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Tudor-Lodge-Tudor-Lodge-415331With the release of my debut solo recording; the “Doob Doo” album, it is strange to think that this comes 42 years after the release of my first album with Tudor Lodge.  And as we recorded that Vertigo album in the spring of 1971, we never imagined that decades later it would enjoy cult status and change hands for hundreds of pounds on e-bay.  Mind you, the concept of e-bay would have been equally far fetched at that time.  Phonogram had allotted just a few short days for recording, which meant that on a few occasions when we thought another take might be a good idea, we were told to move along.  The fact that we had very little direct involvement in the production did not strike us as odd.  At the time, that was the way it was.  We were lucky to get the contract.  Terry Brown our producer (who passed away in 2005) and our manager Karl Blore took care of business, and to be honest, they did a good job.  With the rhythm section from Pentangle, a small ensemble of musicians drawn from the Royal Philharmonic, the result was bound to be special, if only for us.  The fold out cover by sleeve designer Phil Dufffy was in itself a work of art.  Harrods used a dozen or so copies of the cover as a huge display on the staircase leading to their record department.  The album release coincided with our appearance at the Cambridge Folk Festival, and later in the year we played at the infamous Weeley Festival.

1001207_176369549209333_847108395_nIt was only six months from release of the album to Annie leaving the band for health reasons, but during that time we enjoyed playing tours of folk clubs from Teesside to Cornwall.  It was a time when every town had at least one club, and by 7:30 they were heaving.  After Annie left we did a short tour of Holland in early1972 with Linda Thompson, who then left for bigger and better things.   After that we all went our separate ways until reforming in 1980.  Annie left the country shortly after that, and Lynne Whiteland joined us.  A few years later Lyndon also left the country and Lynne and I have continued playing as a duo ever since.  We’ve had a great time together since then playing local clubs, small festivals, and producing another five studio albums.  The latest “Stay” being launched at the same time as my “Doob Doo” album.  We were lucky enough to spend a week in Nashville in 2006 recording a few songs for the previous album “Unconditional” and before that we played a couple of concerts in Tokyo for the release of our “Dream” album.  Since 1971, the first album has been reissues over a dozen times.  The most recent being a re-mastered and re-packages version on the Esoteric label.  You can find more information about Tudor Lodge at www.tudorlodge.com  and my own solo work at www.johnceestannard.co.uk.  Both albums can be bought from our label web site; www.castironrecordings.co.uk .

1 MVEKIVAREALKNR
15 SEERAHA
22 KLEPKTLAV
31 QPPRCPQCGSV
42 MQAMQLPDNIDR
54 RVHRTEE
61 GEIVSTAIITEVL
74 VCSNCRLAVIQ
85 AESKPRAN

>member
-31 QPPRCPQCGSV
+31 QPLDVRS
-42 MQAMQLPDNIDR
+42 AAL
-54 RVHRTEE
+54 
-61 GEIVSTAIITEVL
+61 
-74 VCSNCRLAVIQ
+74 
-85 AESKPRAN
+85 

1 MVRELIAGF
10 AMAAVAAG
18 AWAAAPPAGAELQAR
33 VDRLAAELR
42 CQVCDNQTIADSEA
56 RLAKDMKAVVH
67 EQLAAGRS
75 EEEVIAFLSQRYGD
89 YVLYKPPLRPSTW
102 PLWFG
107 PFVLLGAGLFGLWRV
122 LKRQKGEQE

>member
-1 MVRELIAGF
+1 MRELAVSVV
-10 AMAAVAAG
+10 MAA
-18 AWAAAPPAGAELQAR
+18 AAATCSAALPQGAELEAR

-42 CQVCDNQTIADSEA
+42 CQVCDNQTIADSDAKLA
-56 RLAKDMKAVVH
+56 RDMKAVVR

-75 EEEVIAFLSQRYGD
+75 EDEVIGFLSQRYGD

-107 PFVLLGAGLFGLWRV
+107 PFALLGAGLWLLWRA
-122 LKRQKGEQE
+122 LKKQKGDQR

For over forty years, Tudor Lodge kept music alive in my life, and has now brought me to a place where my own writing has taken me in a new direction and is launching me on a new journey.  And it’s great fun and very exciting.  My new page at http://www.reverbnation.com/johnceestannard has been seeing a lot of activity over the past couple of weeks – take a look at the video – leave a message if you like – I am currently listed at No.2 in the local blues chart and doing well nationally.   With a bit more sharing we can get that No 1 spot locally – and maybe even push it further up the UK blues chart.  Thanks for your support.  JohnCee.

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